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It was in those days that we are told there was small innkeeper, however poor and humble he might be, who did not serve his table with silver dishes and drinking cups; and no one who had not in his house silver plate to the amount of at least £100 sterling (£1000 modern) was considered to be a person of any consequence," whilst of the inferior or middle classes “there were few whose tables were not daily provided with spoons, cups, and a salt-cellar of silver.” The traffic in Wensleydale must have been much more considerable than at present, for, besides fairs, there were weekly markets at East Witton, Middleham, Wensley, and Leyburn, only one of which remains, and that revived within the last century. dinner, 10s.; 21 dozen conies, 51. 5s.; three venison, red deer hinds, and fetching them, 10s.; twelve fallow deer, does,
seventy-two capon of grease, 31. 12s.; thirty dozen mallards and teal, 31. 1ls. 8d.; three lambs, 4s.; two dozen heron-sewes, 11. 4s.; twelve bitterns, 16s; eighteen pheasants, 11. 4s.; forty partridges, 6s. 8d.; eighteen curlews, 11. 4s.; three dozen plovers, 6s.; five dozen stints, 9s.; sturgeon on goile, 5s.; one seal, 13s. 4d.; one porpoise, 13s. 4d. Sum total, 461. 58. 8d.
FOR FRIDAYS AND SATURDAYS. 1st.-Leich brayne. 2nd.-Fromety to pottage. 3rd.-Whole ling and haberdine. 4th.-Great guils of salt salmon. 5th.-Great salt eels. 6th.Great salt sturgeon guils. 7th.-Fresh ling. 8th.-Fresh turbot. 9th.—Great pike. 10th.--Great guils fresh salmon. 11th.-Great rudds. 12th.-Baken turbots. 13th.-Tarts of three several meats.
1st.-Marterns to pottage. 2nd.--A great fresh sturgeon goil. 3rd. Fresh eel roasted. 4th.-Great brett. 5th.-Salmon chins, broiled. 6th.-Roasted eels. 7th.-Roasted lampreys. 8th.–Roasted lamprons. (Petromyzon Fluviatilis, still called lamprons in Cumberland. The Neviles sent fish ready cooked from Warwick to Middlebam, as Dugdale asserts.) 9th.—Great turbuts. 10th.-Salmon, baken. 11th.-Fresh eel, baken. 12th.-Fresh lampreys, baken. 13th.-Clear gilley. 14th.-Gingerbread.
On the edibiles, given in this Bill of Fare, few observations need be made, as most of them are in use at present. Some, however, are forgotten. Seals, porpoises. cranes, herons, and bitterns are no longer used in general, though all are very far from being unpalatable food. Marchpayne, was a kind of biscuit, or almond cake, much used in old desserts. “Good thou, save me a piece of marchpane,” says the 1st servant at the banquet in Romeo and Juliet. Act I,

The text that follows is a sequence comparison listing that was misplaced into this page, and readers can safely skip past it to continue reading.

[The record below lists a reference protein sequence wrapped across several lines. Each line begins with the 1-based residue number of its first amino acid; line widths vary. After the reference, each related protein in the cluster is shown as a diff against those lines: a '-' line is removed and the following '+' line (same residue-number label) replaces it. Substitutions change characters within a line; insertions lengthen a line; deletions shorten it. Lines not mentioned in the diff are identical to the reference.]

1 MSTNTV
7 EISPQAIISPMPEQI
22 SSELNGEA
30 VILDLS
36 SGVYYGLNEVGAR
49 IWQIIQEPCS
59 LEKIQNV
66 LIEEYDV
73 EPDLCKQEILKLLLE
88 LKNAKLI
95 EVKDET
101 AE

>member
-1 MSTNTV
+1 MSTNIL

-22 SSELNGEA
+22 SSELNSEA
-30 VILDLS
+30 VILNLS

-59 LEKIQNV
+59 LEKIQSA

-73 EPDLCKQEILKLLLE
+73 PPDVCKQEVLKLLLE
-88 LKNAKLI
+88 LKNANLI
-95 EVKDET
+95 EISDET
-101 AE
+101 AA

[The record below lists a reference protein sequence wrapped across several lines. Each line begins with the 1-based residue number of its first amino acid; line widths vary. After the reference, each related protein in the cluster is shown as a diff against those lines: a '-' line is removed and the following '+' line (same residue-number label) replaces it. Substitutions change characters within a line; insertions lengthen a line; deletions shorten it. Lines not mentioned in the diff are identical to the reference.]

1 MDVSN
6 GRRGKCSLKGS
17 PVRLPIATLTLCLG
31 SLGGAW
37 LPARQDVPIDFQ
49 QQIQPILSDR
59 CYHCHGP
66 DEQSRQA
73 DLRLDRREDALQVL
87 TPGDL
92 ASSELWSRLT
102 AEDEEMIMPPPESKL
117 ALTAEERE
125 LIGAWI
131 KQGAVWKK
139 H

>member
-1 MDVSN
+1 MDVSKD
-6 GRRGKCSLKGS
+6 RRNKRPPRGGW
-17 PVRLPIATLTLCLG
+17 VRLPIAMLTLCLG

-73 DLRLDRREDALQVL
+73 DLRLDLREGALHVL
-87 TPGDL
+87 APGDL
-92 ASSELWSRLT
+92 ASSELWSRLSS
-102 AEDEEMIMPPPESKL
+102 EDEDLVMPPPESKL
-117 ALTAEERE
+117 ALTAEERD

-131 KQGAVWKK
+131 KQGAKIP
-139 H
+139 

Apples and cheese stewed with sugar and sage"evidently formed a part of the dessert in Queen Elizabeth's time. In “ The Merry Wives of Windsor.' Shakspere makes Sir Hugh Evans exclaim to Simple, when directing him to call at Dr. Caius's house with a letter.—“I pray you, be gone; I will make an end of my dinner; there's pippins and cheese to come.” Act I, sc. 2.
scene 5. 66
Reader, my sketch is necessarily a very brief and imperfect one: I have subdued the colouring lest it should seem too glowing to eyes unaccustomed to Catholicity. I might have shown more—much more, and expatiated at far greater length upon the glorious Past; but I trust you have seen enough to make you venerate your Catholic forefathers, and to heave with me a sigh of regret as you gaze on the ruined monasteries and defaced churches around-contrast these beautiful memorials of the brilliant piety exhibited of old with our darkened times
-think of the altered condition of the now suffering poor, and remember what fair Wensleydale was in
THE CATHOLIC DAY.
A SIGH FOR THE DAYS OF OLD.
A sigh for the days of old
For the merry ancient time-
As the tough oak of their clime.
Before faithless men had chang'd, And from the way their fathers trod,
Through Error's pastures rang'd.
A sigh for the years gone by
When every warrior's sword At the glance of Beauty's eye,
Flash'd, obedient to her word ; When the high-born noble knelt
In the light of maiden's smile, And maintain’d more fair than foreign dames
The Ladies of our Isle.
When oft in the Castle hall
Was the banquet freely spread,
While the baron graced its head, -
And the poor men at the gate, Each feasting on the plenteous cheer
According to his state.
A sigh for the days gone by
For the kindly ancient time,When the wanderer heard with joy
The convent's evening chime;
And the weary welcom'd in,
From life's tempestuous din.
In the sunset of their day, That a ruthless hand would tear the wife
From her husband's breast away ; But the labourer worn with toil,
As at length asleep he fell, Was sooth'd by her whom from lusty youth
He chose and cherish'd well.
Why dost thou build the hall, son of the winged days? Thou lookest from thy tower to-day; yet a little while and the blast of the desert comes; it howls in thy empty courts.
HITHERTO, our steps in Wensleydale have been surrounded by natural and religious beauty; but we have reached a gloomy Day. Although the valley's natural charms will continue, in the inscrutable dispensations of Almighty God, its religious beauty must be overspread